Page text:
Poems by Pamela Moore Dionne
He told me he loved Jewish women. That he wanted to love a Jewish girl.
Am I a goal?
And Jung, the blonde Aryan who knows little of life under the boot, is
he my goal?
When he was five, his mother in hospital, the maid held him, rested her
head on his shoulder.
Her skin a copper coin, the curve of her throat in its collar – this mystery
the child's goal.
His dreams are sexual, full of the Jewess. His fingers walk my neckline.
I am the one.
The icon his impulse desires above all women. My heart beats faster so
near my goal.
Fixations are illusion – wake the magician and find what's left is a man
who only comes alive in the mirror, a man who is his own eye's goal.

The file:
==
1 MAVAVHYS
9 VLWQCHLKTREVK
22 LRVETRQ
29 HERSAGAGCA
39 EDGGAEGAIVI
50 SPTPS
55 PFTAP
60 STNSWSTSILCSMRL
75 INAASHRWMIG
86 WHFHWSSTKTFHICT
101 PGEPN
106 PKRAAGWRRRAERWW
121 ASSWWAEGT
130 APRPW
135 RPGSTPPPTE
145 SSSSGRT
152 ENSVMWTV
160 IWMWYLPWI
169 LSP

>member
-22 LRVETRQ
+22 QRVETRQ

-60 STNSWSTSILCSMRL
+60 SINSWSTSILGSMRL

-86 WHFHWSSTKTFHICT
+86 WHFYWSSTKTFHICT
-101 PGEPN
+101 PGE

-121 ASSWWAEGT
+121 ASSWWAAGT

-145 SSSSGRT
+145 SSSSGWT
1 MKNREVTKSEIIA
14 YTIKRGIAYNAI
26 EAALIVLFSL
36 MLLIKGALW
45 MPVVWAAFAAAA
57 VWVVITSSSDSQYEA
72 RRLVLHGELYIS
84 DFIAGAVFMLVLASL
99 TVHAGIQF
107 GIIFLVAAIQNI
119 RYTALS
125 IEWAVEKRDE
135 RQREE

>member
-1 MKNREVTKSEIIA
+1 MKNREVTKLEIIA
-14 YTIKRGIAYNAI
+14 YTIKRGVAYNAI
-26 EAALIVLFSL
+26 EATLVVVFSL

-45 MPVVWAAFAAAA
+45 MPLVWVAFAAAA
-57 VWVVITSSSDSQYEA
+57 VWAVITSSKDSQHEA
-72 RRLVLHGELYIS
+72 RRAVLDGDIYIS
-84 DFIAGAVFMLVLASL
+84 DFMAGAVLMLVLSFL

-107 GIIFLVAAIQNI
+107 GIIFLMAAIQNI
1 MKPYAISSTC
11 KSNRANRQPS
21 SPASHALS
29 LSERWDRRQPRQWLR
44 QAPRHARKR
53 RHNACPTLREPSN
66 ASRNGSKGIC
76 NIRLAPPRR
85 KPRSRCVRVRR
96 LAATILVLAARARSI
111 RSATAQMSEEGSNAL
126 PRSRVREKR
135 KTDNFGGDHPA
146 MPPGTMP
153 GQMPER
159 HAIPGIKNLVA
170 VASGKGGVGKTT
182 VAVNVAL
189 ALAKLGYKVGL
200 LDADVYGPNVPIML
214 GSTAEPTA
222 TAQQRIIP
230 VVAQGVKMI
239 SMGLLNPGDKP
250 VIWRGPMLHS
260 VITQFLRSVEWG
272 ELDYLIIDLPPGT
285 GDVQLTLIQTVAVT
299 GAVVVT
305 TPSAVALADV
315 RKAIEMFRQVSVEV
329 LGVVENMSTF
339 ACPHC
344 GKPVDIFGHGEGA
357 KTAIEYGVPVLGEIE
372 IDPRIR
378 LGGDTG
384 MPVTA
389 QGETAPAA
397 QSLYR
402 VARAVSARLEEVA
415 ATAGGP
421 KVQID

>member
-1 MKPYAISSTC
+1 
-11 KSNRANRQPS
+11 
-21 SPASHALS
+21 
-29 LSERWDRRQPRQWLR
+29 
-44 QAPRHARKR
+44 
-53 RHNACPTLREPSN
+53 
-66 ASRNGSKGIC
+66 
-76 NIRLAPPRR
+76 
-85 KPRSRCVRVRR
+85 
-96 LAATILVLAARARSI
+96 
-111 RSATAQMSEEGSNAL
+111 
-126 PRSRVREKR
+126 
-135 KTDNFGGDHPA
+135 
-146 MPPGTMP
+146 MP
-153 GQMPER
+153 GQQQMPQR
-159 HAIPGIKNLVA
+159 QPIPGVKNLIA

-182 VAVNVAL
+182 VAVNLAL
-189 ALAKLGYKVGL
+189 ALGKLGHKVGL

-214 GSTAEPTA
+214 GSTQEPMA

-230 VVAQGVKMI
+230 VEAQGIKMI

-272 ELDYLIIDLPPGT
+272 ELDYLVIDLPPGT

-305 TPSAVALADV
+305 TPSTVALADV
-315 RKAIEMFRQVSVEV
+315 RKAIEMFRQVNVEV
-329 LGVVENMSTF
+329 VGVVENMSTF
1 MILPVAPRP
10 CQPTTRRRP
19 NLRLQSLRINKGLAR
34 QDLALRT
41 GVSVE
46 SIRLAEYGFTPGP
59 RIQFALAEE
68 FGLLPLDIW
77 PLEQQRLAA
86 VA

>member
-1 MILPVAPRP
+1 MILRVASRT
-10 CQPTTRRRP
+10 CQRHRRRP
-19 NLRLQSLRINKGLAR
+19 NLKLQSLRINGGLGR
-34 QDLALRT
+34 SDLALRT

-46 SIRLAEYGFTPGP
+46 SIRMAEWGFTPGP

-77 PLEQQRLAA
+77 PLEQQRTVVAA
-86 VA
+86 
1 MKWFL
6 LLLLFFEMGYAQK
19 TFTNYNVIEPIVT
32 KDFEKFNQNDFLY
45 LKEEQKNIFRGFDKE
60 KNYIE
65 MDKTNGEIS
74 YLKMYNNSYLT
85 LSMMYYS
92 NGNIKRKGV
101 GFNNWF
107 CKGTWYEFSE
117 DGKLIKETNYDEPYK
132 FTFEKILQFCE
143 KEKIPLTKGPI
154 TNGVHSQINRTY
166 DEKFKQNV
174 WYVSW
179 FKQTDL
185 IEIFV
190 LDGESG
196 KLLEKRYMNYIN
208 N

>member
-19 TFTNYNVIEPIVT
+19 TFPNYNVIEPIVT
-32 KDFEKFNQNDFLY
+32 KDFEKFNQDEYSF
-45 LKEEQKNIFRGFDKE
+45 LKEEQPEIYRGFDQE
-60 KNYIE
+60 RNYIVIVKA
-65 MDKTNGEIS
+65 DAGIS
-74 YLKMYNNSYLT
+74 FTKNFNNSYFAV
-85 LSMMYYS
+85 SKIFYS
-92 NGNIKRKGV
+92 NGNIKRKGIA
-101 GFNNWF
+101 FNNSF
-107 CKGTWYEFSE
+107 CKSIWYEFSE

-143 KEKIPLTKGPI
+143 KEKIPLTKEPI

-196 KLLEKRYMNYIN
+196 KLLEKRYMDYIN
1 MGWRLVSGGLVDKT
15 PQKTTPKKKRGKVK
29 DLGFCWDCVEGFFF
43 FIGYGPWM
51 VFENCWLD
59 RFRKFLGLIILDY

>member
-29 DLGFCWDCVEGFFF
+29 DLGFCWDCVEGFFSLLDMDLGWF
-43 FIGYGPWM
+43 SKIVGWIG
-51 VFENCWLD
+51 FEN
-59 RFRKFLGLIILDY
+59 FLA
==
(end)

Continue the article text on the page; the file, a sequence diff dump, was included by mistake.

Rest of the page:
I was my friend's analytic case. Now I am his muse and, yes, his
mistress. I tightrope
between nosegays of violets and his children's scattered toys. I understand
God! Would that I could simply walk away. Free of myself. Free of him.
I want redress.
A childhood all pinafores and dangling braids. I want separation, my body
from my goals.
Perhaps it is the force carried by this name – Spielrein. Play pure. Be
Is this the thing that locks me into unconvention? Is this my gaol? My